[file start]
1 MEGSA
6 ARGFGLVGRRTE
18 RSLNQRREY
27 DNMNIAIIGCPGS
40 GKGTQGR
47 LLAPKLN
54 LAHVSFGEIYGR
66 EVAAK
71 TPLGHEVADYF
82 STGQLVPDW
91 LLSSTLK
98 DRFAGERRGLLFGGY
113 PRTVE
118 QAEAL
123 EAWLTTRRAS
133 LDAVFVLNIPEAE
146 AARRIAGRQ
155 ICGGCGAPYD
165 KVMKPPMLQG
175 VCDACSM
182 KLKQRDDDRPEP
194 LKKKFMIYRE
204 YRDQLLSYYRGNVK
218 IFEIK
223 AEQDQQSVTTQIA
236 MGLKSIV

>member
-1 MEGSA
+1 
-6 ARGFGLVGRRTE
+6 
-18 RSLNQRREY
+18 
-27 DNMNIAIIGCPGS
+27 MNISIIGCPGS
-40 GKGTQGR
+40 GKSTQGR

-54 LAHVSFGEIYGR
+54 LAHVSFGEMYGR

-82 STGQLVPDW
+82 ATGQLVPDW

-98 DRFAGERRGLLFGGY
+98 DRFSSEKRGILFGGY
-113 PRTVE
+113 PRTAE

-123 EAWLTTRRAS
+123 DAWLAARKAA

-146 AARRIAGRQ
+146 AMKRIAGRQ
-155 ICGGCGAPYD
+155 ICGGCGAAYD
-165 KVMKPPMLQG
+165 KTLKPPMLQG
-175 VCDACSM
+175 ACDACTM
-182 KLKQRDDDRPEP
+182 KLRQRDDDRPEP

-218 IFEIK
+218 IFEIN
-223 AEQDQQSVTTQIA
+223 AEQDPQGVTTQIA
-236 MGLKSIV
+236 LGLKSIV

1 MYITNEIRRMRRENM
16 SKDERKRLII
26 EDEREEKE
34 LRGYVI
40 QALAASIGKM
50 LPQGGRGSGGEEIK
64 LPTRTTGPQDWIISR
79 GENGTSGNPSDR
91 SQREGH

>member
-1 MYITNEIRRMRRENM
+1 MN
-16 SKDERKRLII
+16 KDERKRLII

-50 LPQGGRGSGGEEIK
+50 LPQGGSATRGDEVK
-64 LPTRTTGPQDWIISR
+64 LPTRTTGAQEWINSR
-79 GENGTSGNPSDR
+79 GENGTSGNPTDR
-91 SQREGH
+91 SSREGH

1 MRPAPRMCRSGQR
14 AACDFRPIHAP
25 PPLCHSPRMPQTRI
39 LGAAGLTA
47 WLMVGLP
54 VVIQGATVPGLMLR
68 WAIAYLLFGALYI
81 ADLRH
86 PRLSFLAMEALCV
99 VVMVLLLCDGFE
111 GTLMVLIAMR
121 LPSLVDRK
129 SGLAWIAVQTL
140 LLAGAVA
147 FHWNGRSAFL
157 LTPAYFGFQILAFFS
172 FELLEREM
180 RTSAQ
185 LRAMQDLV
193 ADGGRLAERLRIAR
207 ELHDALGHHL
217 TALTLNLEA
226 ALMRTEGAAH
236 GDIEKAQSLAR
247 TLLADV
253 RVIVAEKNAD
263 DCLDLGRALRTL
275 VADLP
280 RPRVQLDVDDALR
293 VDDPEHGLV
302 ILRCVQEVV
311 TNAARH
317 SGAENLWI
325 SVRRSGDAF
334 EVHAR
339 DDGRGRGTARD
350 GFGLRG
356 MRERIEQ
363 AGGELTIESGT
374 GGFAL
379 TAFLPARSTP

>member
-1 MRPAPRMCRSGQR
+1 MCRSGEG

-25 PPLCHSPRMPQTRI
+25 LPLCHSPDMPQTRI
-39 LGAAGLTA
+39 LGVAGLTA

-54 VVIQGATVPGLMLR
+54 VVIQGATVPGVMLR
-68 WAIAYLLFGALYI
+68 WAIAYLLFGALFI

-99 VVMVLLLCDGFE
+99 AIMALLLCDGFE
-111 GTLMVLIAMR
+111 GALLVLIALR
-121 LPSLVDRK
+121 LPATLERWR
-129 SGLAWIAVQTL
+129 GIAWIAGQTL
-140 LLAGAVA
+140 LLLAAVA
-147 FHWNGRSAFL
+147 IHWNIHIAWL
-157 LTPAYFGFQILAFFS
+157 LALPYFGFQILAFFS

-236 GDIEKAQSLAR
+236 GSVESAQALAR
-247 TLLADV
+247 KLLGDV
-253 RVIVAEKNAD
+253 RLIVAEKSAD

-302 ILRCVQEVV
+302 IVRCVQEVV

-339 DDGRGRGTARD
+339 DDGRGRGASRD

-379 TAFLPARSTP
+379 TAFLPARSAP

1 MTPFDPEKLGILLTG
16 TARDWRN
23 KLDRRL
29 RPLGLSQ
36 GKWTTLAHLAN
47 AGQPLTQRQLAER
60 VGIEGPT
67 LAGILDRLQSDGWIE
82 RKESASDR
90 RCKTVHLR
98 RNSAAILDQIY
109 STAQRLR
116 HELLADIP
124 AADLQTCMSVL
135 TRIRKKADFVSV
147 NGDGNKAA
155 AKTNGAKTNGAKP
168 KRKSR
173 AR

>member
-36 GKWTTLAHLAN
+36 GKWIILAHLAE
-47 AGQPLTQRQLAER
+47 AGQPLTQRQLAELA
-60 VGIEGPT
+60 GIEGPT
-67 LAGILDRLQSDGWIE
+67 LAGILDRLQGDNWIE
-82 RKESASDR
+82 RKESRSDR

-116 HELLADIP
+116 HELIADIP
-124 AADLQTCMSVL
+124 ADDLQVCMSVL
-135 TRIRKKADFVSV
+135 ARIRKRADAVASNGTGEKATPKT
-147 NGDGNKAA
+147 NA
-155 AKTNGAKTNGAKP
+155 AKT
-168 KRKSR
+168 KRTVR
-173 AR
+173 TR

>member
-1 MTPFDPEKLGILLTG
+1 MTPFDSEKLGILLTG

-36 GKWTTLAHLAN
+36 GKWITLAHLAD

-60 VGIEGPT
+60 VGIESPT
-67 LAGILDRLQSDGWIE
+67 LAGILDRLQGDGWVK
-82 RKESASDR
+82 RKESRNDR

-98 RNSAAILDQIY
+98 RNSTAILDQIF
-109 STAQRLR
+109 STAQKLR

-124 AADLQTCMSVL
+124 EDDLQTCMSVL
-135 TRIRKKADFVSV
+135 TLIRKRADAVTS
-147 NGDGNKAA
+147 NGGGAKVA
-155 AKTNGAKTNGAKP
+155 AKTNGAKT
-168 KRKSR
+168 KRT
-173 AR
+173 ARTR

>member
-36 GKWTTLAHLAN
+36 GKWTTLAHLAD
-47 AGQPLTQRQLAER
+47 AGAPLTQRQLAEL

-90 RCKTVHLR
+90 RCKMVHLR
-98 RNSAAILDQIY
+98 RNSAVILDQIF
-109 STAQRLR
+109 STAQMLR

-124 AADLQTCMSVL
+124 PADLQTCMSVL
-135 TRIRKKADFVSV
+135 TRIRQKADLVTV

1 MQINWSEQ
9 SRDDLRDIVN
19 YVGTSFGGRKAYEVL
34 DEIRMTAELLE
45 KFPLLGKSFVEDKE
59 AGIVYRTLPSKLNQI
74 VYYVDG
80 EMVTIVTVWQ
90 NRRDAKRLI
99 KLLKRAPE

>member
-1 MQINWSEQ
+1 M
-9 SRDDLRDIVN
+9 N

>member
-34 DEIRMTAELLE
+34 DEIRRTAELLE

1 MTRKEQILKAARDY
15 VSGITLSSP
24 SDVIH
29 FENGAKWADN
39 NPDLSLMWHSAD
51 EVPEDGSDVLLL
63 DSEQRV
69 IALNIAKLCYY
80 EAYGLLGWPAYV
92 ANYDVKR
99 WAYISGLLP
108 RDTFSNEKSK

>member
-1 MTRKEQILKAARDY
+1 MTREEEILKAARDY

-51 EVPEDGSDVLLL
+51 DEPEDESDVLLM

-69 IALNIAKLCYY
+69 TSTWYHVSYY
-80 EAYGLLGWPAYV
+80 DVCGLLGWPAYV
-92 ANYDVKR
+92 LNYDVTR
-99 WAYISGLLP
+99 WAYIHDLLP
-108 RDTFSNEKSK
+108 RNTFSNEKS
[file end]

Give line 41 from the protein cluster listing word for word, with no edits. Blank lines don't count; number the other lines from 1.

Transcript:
+82 ATGQLVPDW